Thursday, June 28, 2007

Back to the Dirty Dirty

Let's continue that conversation we were having, shall we?

Saturday Night

We made it back from Ikea and I was dying of exhaustion. Who knew the pregnant-couple-with-the-baby-on-the-way could tire out the Swingin' Single?

When I considered how much time it would take for me to beautify and primp and preen for our evening out - I realized I had like 15 minutes to take a nap.

After the briefest of power naps and a shower and quick change, we hopped in the hoopty (okay, my sister doesn't actually drive a hoopty, but I thought it made the story better) destination: Buckhead.

We cruised by Puffy's restaurant and Jermaine Dupri's restaurant and Emeril's restaurant and went to a dining spot literally on the Buckhead/Midtown line. Taurus (25th and Peachtree) was voted Best New Restaurant in Atlanta in 2006 and is the latest culinary creation of chef Gary Mennie. He is the chef behind four-star rated Canoe, one of Atlanta's hottest restaurants.

Taurus is glam. glam. glam. You enter a door and are greeted by a hostess in a sort of three story alcove. Beside the hostess stand are two elevators ready to whisk you to the actual restaurant in the floors above.

Once you're allowed passage on the elevator you arrive to a floor that pulsates with a Vegas, rat pack vibe. Massive red velvet lounge seats are arranged in a circle below a round, cascading light fixture that practically takes up the whole ceiling.

A long, marble bar lines a wall to the side and a spacious al fresco seating area wraps around the outside, complete with intimate dining tables and lounging areas spotted with comfy, cushioned chairs.

We sat down and our waiter was instantly attentive. I could tell this guy doesn't just serve food. He eats food and he cooks food. Our waiter carefully described each dish and the variety of flavorful ingredients used in them. After I wiped the drool from my mouth, I settled on a young arugula salad with candied pecans and citrus dressing and a charred flatiron steak and garlic mashed potatoes.


The salad was amazing. The dressing was just light enough to offer a hint of sunny, citrus flavor. The arugula was beefy and fresh and the scattered pecans had just enough carmelized sugar on them - I didn't feel like I was eating candy with my salad. The beef was just as impressive. A medium temperature offered up the most lovely pink meat that my knife cut through so smoothly. The steak was served atop a bed of patiently beaten potatoes with just a faint flavor of garlic.

Bridge was served seared Maine scallops that were about the size of Kennedy half-dollars. The scallops came with the most sophisticated of Southern citrus grits and tomatoes in a vinaigrette.

Scuba ordered the daily special - an oak roasted pork rack and marscapone polenta drizzled with sweet onion marmalade. I didn't manage to snag a bite of this dish, but the meat was just about as big as the oven mitt worn by the chef manning the kitchen.

For dessert the three of us shared a lavender shortcake topped with organic strawberries (the flavors burst in my mouth) and sweet cream.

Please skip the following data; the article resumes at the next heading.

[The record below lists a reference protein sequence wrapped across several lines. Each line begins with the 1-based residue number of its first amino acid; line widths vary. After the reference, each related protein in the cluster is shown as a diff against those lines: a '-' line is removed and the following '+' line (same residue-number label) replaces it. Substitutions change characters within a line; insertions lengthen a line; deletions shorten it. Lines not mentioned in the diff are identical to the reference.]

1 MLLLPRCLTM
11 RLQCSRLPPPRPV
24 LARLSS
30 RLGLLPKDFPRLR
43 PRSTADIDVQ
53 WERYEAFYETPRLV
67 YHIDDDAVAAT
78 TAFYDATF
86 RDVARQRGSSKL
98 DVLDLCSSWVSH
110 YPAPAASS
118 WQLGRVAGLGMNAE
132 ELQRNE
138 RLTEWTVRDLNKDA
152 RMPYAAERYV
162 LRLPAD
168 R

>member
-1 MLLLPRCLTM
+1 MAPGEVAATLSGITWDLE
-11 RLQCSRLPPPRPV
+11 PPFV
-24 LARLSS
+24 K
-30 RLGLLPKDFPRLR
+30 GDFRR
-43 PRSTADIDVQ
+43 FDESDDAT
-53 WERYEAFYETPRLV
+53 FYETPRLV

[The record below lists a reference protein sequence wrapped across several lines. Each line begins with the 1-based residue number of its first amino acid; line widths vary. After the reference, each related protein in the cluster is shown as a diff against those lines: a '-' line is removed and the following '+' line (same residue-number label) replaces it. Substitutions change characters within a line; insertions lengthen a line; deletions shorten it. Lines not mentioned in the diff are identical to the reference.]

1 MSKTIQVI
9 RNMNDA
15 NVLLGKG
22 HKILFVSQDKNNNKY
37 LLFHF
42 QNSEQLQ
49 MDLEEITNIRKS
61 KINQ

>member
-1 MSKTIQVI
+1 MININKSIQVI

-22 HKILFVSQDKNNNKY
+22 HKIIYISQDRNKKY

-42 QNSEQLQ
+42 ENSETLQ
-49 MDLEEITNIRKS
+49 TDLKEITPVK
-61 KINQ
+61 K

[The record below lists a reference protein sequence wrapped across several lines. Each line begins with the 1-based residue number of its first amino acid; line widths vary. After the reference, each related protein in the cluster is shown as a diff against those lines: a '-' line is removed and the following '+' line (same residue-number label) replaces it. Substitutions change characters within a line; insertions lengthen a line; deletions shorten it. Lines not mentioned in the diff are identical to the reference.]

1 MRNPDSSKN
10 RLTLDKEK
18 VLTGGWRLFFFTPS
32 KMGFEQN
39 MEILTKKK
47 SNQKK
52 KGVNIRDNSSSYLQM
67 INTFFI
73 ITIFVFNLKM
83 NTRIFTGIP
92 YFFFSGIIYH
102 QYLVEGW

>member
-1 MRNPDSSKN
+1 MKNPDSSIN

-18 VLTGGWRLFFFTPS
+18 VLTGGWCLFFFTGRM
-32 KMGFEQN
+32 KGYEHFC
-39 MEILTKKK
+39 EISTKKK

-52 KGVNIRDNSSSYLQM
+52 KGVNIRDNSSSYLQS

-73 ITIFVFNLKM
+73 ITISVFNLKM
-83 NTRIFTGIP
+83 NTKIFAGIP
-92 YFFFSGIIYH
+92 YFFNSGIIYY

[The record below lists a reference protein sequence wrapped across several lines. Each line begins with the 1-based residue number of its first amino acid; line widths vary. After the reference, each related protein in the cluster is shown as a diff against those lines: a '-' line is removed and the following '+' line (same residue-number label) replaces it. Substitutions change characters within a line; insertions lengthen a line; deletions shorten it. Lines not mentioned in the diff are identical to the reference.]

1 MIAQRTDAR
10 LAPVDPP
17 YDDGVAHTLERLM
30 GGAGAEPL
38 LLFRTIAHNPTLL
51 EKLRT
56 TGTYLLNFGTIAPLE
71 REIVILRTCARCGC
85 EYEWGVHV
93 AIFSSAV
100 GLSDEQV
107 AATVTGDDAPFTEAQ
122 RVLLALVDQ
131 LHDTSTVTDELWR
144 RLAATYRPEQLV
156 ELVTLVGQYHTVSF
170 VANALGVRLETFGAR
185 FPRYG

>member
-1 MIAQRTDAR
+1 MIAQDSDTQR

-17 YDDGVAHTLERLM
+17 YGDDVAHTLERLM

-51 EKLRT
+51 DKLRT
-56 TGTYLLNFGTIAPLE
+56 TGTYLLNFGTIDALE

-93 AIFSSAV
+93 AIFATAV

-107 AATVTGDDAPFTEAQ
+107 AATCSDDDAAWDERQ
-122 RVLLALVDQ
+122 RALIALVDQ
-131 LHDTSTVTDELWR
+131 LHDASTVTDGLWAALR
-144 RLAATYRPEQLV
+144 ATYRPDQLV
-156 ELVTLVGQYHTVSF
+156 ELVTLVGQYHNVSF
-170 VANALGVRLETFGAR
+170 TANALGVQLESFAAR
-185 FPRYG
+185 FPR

Sweet, indeed.

After we rolled out of the restaurant - we headed to the Whole World Improv Theatre on Spring Street.

This place is an in-person version of that show Who's Line Is It, Anyway. The performers act out a variety of scripts based on audience suggestions. The stage emcee is a bit of a diva and consistently berated the audience for coming up with sub par offerings (the audience suggestions tended to relate to things of a sexual or depraved nature. Unfortunately the establishment did not offer any prior guidelines that these topics are not acceptable).

Aside from the consistent criticism from the emcee (hey, dude. Sometimes sex can be pretty funny. Sorry y'all get the same five suggestions every night), the performance was quite delightful and at times downright hilarious. The performers at Whole World are definitely on their way to things bigger and better.

We fought off exhaustion with just enough time to make it back to Duluth safely.


All good things must come to an end, and so, too, my trip to the A-T-L.

My brother-in-law treated Bridge and me to a heaping pile of chocolate chip pancakes while we sat around and bitched about the crazy women featured on We's Bridezilla. After enough lounging (maybe it was 3 o'clock or so?) we decided to rally for my big drive north. Scuba and Bridge and I piled in our respective cars and headed to a Mexican restaurant on Peachtree Industrial for a final bite before I left. After I had my fill of rice and refried beans, we took some pics (I've promised I wouldn't post any of the bare, baby bump) and said our goodbyes.

This is where I admit I am such an emotional sap.

I cried as I drove away from Bridge and Scuba and the baby yet to be. I cried as I had to say goodbye to our weekend of fun and family time. I cried as I had to part with this little family bursting with new chapters to celebrate and enjoy.

And that's when I got the new appreciation for life I mentioned earlier - A new appreciation for what's to come for everyone.


The Notorious N.A.T said...

I totally understand. I cry like a baby everytime I leave friends/family. Have since I was a kid.

I have a weird issue with goodbyes...

Your descriptions make me hungry.

Kate The Great said...

Yeah, I was always a crier in college. I would ball every time Mom and Dad put me on a plane to go back to the Bluegrass, even though I knew I'd be headed back to my friends and great bars and all kinds of crazy fun.

And the food - yes. I love writing about food almost as much as I love eating it. If I could find a gig that would pay me to do that, I'd pack my bags as fast as you could say saute.